This is an excellent work on what happens in combat and why. It is very readable, structured into bite sized chunks on each of the key phenomena and then some joining up when it has all been explained. Each chapter opens with an account from a real soldier who experienced that psychological effect in combat. This is then analysed and explained, pulling in other examples as required to show that it isn't an isolated incident but a general effect. Those examples range from the Napoleonic Wars right up to operations in Afghanistan, and they're the products of proper scientific research not just a collection of war stories from unreliable sources.

That said there is no need to be an operational researcher, or scientist to understand the book. The language used is straightforward and direct, each of the concepts is very well explained and it forms an excellent introductory work as well as being well researched. The target audience is ordinary people without a technical or military background (although the author hopes that many military officers and civil servants will read it and think about it). Here's my favourite line from the end of the book "if you are paid to be a military analyst, don’t forget that you work for the Crown (or the people) and for soldiers. You owe no allegiance to your cost centre manager. Crack on."

If you do have a serious interest then it is worth saying that this isn't fluffy pop psychology (I like those as light reading, having read Psychology at uni).
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1 of 1 people found the following review helpful
5.0 out of 5 stars Fascinating Insight into Low-Level Combat 7 April 2014
Format:Kindle Edition|Verified Purchase
I found this book totally absorbing, as it seeks to describe the psychology of people in combat and how the use of certain weapons and tactics achieves quite specific and relatively predictable results. The author is clear at all points that his aim is to produce information useable by people in combat, so it seeks to show and quantify the exact effect of carrying out a flank attack or how long the effects of artillery suppression are likely to last. It also seeks to answer specific questions like exactly how much fire you need to suppress a given enemy and keep him suppressed, or why combined arms attacks are more likely to work, even if that only means combining the effects or rifles, machine guns and grenade launchers. Crucially, the author is prepared to put numbers on all of this (although there are no difficult calculations in the book itself!). For those interested more widely in the study of tactical psychology, there is plenty of discussion/critique of the work of SLA Marshal and Ardant du Picq, amongst others.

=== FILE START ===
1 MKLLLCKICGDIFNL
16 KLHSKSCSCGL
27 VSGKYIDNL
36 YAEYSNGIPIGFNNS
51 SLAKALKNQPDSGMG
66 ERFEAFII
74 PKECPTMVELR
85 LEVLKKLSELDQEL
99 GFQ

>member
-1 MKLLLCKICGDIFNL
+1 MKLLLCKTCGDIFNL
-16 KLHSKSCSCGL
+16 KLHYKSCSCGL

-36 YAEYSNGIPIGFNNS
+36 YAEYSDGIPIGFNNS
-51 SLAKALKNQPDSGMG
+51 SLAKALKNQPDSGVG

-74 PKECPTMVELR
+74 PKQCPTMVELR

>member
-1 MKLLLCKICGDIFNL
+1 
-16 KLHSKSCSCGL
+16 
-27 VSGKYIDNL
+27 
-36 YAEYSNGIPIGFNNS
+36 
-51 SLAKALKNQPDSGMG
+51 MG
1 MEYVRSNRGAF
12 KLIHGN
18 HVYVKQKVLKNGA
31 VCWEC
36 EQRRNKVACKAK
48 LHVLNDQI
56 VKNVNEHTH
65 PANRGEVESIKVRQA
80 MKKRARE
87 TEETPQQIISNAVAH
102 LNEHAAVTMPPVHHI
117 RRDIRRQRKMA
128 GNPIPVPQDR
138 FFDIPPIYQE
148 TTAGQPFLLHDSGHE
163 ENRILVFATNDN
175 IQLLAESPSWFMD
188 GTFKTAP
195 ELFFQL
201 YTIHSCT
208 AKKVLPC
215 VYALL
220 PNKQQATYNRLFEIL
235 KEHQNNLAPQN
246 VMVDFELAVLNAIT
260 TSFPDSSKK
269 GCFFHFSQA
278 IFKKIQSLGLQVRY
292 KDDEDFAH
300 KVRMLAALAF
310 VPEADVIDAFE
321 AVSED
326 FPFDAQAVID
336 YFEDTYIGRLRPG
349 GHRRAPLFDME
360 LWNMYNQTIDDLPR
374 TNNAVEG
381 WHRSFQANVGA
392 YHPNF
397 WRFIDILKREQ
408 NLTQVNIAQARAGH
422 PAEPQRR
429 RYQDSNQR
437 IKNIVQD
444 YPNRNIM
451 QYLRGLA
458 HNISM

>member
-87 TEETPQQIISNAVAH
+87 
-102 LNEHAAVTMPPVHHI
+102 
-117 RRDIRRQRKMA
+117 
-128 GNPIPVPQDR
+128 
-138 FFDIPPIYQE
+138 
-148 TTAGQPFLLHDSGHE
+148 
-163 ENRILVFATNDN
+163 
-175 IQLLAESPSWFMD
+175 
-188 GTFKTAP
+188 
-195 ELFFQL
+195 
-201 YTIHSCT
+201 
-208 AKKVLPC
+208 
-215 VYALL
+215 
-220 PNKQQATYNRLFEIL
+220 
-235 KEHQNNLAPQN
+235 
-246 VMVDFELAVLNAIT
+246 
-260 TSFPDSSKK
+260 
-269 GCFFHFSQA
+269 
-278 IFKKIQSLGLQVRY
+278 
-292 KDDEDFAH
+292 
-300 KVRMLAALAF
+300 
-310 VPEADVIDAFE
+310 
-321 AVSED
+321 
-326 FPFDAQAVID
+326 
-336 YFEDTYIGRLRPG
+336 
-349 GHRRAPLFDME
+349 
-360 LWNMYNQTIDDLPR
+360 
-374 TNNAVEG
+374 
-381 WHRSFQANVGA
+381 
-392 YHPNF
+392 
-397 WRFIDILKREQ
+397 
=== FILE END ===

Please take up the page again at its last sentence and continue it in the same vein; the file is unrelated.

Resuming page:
The writing is clear, the tone is engaging and the author uses lots of illustrative examples and his explanations are easy to follow at all times.

The author explicitly refrains from advocating specific tactical solutions as a result of his work - rather, he hopes that by putting the information out there then soldiers will be able to use the knowledge to devise more effective tactics. I'd expect that the information in this work will suggest several refinements to existing low-level tactical procedures.

Although nothing in the book contradicts any tactical instruction that I'm aware of, I imagine that there are two areas which might prove controversial.
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1 of 1 people found the following review helpful
5.0 out of 5 stars Compelling, intuitive, thought provoking 10 Jun 2013
Format:Hardcover|Verified Purchase
Mr Murray writes compellingly and convincingly. The chapters on force and the application are well considered and do make the eloquent point that the increased lethality of weapon systems does not make the victory. Further, that the 'old sweats' who wouldn't accept a smaller than 4 man fire trench had a more than valid point. The effect of surprise and proffering of options to the 'enemy' was eye opening and amusingly presented as well as being evidenced with interesting and relevant example.

Overall an amusing but compelling and informative read that provides food for thought and should be required reading for Lance Corporals and above, as well as those with an interest in the psychology of battle. Recommended.